1962 A.T.C. Tower

Still a familiar sight at Southend to this very day is Southend’s former control tower which was in use from c.1962 until 2010 when it was finally replaced by the new, much taller tower on the eastern perimeter. By 1962, the decision had been taken to knock the original tower down and replace it with a more modern structure that was also sympathetic to both the terminal’s and the air ferry unit’s brown wooden cladding. Somewhat curiously though, despite the large ATEL hangars having gone up more than a year earlier, the tower was placed in a position that led to the 06 end of the runway being obscured from view. Whether this was merely an oversight or that there was no other suitable place to position the tower is unknown, although this issue was alleviated somewhat by the installation of a C.C.T.V. monitor, the camera of which was initially placed on the western end of the B.K.S. hangar.


1986/1987 Terminal

This period would witness the entire airside section of the airport terminal undergoing a program of modernising renovations which transformed it into a, two tone blue, fascia clad building. The work itself was undertaken by Vic Hallam and during this period some temporary buildings were erected on stand 2 & 3 to replace those areas of the terminal that could at the time, not be used. Unfortunately though, during this period both the popular viewing deck and the upper bar area were removed although admittedly, the terminal now looked much more welcoming to arriving passengers. Further developments saw the removal of the extruding western extension, this initially being used as the departure lounge and later as a restaurant. This had the effect of flattening the front of the entire terminal while the offset and rather awkward looking, western second floor was also removed and rebuilt in a central position. Where the landside frontage was concerned, minor changes saw the closure of the eastern entrance and a new sign over the main doors.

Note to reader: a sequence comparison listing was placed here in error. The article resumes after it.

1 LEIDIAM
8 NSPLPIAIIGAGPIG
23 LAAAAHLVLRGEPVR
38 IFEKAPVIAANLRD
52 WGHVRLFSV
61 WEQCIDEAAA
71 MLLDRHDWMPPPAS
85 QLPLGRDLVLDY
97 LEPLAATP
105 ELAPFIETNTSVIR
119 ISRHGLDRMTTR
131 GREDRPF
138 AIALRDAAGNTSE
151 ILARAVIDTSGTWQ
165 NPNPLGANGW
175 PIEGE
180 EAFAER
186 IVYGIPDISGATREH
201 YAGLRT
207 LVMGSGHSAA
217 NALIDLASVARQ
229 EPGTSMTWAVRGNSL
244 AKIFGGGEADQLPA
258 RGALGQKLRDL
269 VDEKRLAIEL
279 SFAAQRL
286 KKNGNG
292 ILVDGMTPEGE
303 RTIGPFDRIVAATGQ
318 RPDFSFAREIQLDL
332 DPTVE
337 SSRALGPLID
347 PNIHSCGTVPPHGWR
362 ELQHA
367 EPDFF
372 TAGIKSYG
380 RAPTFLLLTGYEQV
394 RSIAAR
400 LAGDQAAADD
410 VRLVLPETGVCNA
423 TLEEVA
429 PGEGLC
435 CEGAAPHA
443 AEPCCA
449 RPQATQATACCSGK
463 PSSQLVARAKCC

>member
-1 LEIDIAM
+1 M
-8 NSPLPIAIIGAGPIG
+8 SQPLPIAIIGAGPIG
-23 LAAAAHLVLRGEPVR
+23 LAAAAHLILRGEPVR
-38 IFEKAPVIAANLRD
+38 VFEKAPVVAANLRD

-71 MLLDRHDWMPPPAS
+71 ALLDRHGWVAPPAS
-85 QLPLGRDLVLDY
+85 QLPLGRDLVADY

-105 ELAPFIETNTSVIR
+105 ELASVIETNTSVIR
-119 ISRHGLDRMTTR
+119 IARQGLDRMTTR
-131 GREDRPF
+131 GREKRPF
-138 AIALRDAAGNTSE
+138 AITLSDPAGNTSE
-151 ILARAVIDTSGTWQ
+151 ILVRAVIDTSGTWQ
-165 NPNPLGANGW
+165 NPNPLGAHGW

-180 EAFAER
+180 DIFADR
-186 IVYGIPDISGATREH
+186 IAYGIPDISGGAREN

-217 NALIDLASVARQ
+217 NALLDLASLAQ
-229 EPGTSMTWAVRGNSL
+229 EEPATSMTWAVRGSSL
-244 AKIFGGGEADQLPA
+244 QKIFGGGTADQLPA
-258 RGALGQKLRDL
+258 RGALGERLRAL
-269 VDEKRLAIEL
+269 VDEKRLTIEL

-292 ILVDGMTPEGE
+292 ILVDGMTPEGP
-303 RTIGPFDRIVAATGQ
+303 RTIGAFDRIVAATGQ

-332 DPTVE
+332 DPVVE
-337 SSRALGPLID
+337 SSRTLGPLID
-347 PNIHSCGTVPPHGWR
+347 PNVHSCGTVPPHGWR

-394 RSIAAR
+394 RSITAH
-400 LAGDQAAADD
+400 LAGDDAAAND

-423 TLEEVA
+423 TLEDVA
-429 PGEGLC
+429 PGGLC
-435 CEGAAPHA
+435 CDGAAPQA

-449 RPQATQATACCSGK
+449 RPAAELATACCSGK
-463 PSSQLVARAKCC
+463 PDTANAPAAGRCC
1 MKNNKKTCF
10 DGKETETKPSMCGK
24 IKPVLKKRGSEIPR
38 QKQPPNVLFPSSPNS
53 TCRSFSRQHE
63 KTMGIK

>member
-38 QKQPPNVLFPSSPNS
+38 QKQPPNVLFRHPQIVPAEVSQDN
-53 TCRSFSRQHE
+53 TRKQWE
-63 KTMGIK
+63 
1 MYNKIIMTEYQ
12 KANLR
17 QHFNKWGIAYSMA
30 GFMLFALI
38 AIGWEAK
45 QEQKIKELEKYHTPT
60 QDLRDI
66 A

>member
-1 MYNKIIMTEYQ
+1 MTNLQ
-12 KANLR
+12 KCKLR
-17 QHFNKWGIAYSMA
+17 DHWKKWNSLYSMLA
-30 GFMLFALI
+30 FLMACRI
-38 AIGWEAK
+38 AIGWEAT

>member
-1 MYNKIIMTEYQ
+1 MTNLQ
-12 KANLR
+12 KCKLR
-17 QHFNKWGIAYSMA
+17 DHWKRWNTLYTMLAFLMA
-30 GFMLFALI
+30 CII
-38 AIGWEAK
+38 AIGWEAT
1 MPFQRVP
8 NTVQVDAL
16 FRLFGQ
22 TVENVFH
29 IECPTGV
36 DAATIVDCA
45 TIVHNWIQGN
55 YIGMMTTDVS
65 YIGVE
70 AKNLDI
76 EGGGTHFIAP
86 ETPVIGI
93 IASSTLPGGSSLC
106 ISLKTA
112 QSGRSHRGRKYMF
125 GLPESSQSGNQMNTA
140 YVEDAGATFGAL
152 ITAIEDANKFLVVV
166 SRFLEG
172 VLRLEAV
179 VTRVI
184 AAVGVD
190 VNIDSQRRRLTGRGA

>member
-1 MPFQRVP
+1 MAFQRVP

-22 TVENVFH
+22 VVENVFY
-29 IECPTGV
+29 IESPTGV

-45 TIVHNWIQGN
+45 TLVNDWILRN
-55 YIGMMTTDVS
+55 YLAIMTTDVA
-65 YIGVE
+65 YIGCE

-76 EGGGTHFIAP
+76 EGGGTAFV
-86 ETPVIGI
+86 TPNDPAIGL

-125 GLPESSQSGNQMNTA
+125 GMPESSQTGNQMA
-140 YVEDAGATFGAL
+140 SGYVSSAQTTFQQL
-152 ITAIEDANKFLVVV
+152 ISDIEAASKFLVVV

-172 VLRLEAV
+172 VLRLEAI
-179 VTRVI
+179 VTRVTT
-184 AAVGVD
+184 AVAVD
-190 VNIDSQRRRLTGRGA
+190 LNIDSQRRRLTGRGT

1995 Terminal

With British Airports International finally relinquishing control of SEN to Regional Airports Ltd in 1993, this privately owned company eventually set to work revitalising the airport in an attempt to reverse the losses that it had been making prior to their purchase of it. By this time, many of the aircraft that passed through SEN arrived for engineering purposes or were carrying out freight charters and cargo work, so with few passenger services operating from the airport, the decision was taken to make a number of major changes to the terminal building.

During the early months of 1995, the landside extension that had been constructed around 1960 was removed in its entirety while what was in effect the original 1948/1949 terminal was completely renovated and brought up to date to match the blue, airside facing section. The picture below shows the much of the original terminal building and the 1959/1960 landside extension as it was prior to the latter being demolished. As of 2017, the old terminal has been completely renovated internally and is now known as the Stobart Jet Centre which offers a full range of executive facilities to visiting Bizjet crews and passengers such as corporate clients, celebrities and other V.I.P.s. Connecting helicopter services to Central London are also provided.

A final view of the old landside sections of the terminal taken just prior to their removal in 1995.


With many thanks to Ian Anderson, Brian Mells, Jim Brazier, Russell Search, Graham Jennings, Tony Curtis & Chris Winch for helping with info for this page


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Many thanks from the SAAD Admin Team.